'Not good enough': Tennis icon's brutal Novak Djokovic reality check

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·Sports Reporter
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Tennis and equal rights icon Billie Jean King (pictured right) at the tennis hall of fame and (pictured left) Novak Djokovic getting frustrated at the Olympics.
Tennis and equal rights icon Billie Jean King (pictured right) called out the PTPA group, led by Novak Djokovic (pictured left), over their representation of women. (Getty Images)

Tennis icon Bille Jean King has taken aim at Novak Djokovic's breakaway player group and claimed the organisation has only stood to back women after being pushed by the community.

Djokovic and Canadian player Vasek Pospisil sent shockwaves through the sport last year when they stepped down from their positions on the ATP player council and started the PTPA on the eve of the US Open.

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They said the PTPA is aimed at better protecting the interests of the players, but the move met staunch opposition from the tennis governing bodies.

The initial breakaway PTPA group didn't involve women, which drew immediate criticism from Aussie tennis great Todd Woodbridge, British legend Andy Murray and other players.

Now, equal rights advocate and tennis icon King has weighed-in on the controversial group.

King said there is still confusion over what the PTPA is aiming to achieve moving forward.

But she also took a shot at how the PTPA have spun the criticism on the lack of women initially representing the group.

"They only talk about the women if they’re pushed, though," she told The New Yorker.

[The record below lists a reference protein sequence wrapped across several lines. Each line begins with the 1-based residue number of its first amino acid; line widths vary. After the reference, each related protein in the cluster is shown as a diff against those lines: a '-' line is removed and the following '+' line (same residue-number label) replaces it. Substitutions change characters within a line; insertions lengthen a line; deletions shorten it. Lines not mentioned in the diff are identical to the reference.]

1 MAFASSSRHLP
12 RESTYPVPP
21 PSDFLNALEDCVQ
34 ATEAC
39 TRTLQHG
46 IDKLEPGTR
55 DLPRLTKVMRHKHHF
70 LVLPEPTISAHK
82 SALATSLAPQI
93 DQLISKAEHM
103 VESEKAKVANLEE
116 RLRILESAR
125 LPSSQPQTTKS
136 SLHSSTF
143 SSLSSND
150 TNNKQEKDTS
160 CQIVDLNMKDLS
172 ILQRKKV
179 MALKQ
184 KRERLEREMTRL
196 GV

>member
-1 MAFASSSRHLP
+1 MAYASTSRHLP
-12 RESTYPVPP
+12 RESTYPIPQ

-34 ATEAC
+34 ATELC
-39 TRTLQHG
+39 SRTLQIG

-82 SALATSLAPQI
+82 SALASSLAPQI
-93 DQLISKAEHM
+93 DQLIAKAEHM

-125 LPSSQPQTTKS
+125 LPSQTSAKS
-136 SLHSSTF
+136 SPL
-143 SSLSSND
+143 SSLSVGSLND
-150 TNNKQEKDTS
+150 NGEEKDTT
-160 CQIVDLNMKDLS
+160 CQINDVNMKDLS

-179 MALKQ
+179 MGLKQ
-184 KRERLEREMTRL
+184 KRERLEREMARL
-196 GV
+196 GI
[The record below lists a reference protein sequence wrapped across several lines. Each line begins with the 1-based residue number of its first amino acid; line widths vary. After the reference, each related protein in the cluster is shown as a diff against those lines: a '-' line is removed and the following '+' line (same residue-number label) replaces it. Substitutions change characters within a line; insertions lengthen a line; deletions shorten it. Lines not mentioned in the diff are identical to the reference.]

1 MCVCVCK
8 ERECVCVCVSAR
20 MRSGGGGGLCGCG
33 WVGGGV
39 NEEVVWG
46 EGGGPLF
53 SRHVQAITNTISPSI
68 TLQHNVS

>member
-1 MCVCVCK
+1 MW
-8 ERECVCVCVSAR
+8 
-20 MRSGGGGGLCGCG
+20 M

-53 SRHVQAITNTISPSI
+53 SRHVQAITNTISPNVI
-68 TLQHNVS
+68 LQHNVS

"That’s not good enough. They’ve got heavy hitters, they’ve got money—Novak Djokovic is definitely going to be the best ever, which is really important. 

"But I don’t know how much people want to follow him."

King said moving forward, she didn't see a big push for the group representing the women's game.

The ATP recently vowed to do everything in their power to oppose a push from the Djokovic-led PTPA players union after claiming it would 'divide' tennis.

Novak Djokovic race to be fit for US Open

King did recognise Djokovic's quest in becoming the greatest tennis player of all-time.

Seeking to complete a calendar-year grand slam at Flushing Meadows, the World No.1 said he needed more recovery time after the Tokyo Olympics.

Level with Roger Federer and Rafa Nadal on the all-time men's record of 20 grand slam titles, Djokovic can become the first man since Rod Laver in 1969 to win all four majors in one year.

But he appears set to head into the US Open without playing a traditional warmup tournament after also withdrawing from the Toronto hard-court event.

Djokovic lost to Alexander Zverev in the semi-finals at the Tokyo Olympics before going down to Pablo Carreno Busta in the bronze medal match.

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